A stupefying philosophical meditation on money.

Representational Monetary Identity


The mysteries of banking become even murkier in this dense economic treatise.

The pseudonymous author begins by noting the odd multiplier effect of fractional reserve banking: With a typical 10 percent reserve requirement and aggressive lending, every dollar of cash deposits creates $10 in bank accounts—new money out of thin air! Valis sees in this alchemy a deep confusion between the “identity” and “representation” of money, one that leads to a disastrously unstable monetary system built on debt. (The only solution, he suggests, is the encrypted bitcoin money scheme.) So far so good, until the book morphs into a foggy rumination on the nature of money, proceeding from turgid premises—“we are finally able to define monetary identity as being social omniequivalence itself”—into rarefied, baffling abstractions, as in, “Money, like everything else, is the substitution of nothing by nothing.” Sometimes, Valis’ book is less about money and banking than it is about nothing—or rather, nothingness: “Hence, nothingness is always different from itself, this way preventing the substitution of nothing by nothing from ever being impossible: even in the absence of any substitution as resulting from the absence of everything, nothingness can still substitute for itself, by remaining different from itself.” Every so often, Valis lapses back into intelligibility, touching on the labor theory of value, the difficulty of coordinating economic exchange through barter, and the origins of bank notes in vault storage receipts provided by goldsmiths. But for the most part, the mind-numbing prose drones on without much meaning or respite, so clotted with opaque jargon that it sounds like Marx and Heidegger balancing a checkbook after a few drinks.

A stupefying philosophical meditation on money.

Pub Date: Feb. 16, 2013


Page Count: 51

Publisher: CreateSpace

Review Posted Online: April 25, 2013

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If the authors are serious, this is a silly, distasteful book. If they are not, it’s a brilliant satire.


The authors have created a sort of anti-Book of Virtues in this encyclopedic compendium of the ways and means of power.

Everyone wants power and everyone is in a constant duplicitous game to gain more power at the expense of others, according to Greene, a screenwriter and former editor at Esquire (Elffers, a book packager, designed the volume, with its attractive marginalia). We live today as courtiers once did in royal courts: we must appear civil while attempting to crush all those around us. This power game can be played well or poorly, and in these 48 laws culled from the history and wisdom of the world’s greatest power players are the rules that must be followed to win. These laws boil down to being as ruthless, selfish, manipulative, and deceitful as possible. Each law, however, gets its own chapter: “Conceal Your Intentions,” “Always Say Less Than Necessary,” “Pose as a Friend, Work as a Spy,” and so on. Each chapter is conveniently broken down into sections on what happened to those who transgressed or observed the particular law, the key elements in this law, and ways to defensively reverse this law when it’s used against you. Quotations in the margins amplify the lesson being taught. While compelling in the way an auto accident might be, the book is simply nonsense. Rules often contradict each other. We are told, for instance, to “be conspicuous at all cost,” then told to “behave like others.” More seriously, Greene never really defines “power,” and he merely asserts, rather than offers evidence for, the Hobbesian world of all against all in which he insists we live. The world may be like this at times, but often it isn’t. To ask why this is so would be a far more useful project.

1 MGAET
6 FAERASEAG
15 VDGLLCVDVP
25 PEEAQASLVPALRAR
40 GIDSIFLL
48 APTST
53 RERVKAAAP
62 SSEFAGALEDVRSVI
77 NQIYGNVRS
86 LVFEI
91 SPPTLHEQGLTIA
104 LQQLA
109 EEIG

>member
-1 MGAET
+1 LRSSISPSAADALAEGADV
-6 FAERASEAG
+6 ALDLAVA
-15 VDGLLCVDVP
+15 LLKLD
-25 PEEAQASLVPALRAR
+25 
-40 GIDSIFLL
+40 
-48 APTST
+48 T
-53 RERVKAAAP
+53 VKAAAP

If the authors are serious, this is a silly, distasteful book. If they are not, it’s a brilliant satire.

Pub Date: Sept. 1, 1998

ISBN: 0-670-88146-5

Page Count: 430

Publisher: Viking

Review Posted Online: May 20, 2010

Kirkus Reviews Issue: July 15, 1998

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The author's youthfulness helps to assure the inevitable comparison with the Anne Frank diary although over and above the...


Elie Wiesel spent his early years in a small Transylvanian town as one of four children. 

He was the only one of the family to survive what Francois Maurois, in his introduction, calls the "human holocaust" of the persecution of the Jews, which began with the restrictions, the singularization of the yellow star, the enclosure within the ghetto, and went on to the mass deportations to the ovens of Auschwitz and Buchenwald. There are unforgettable and horrifying scenes here in this spare and sombre memoir of this experience of the hanging of a child, of his first farewell with his father who leaves him an inheritance of a knife and a spoon, and of his last goodbye at Buchenwald his father's corpse is already cold let alone the long months of survival under unconscionable conditions. 

The author's youthfulness helps to assure the inevitable comparison with the Anne Frank diary although over and above the sphere of suffering shared, and in this case extended to the death march itself, there is no spiritual or emotional legacy here to offset any reader reluctance.

Pub Date: Jan. 16, 2006

ISBN: 0374500010

Page Count: 120

Publisher: Hill & Wang

Review Posted Online: Oct. 7, 2011

Kirkus Reviews Issue: Jan. 15, 2006

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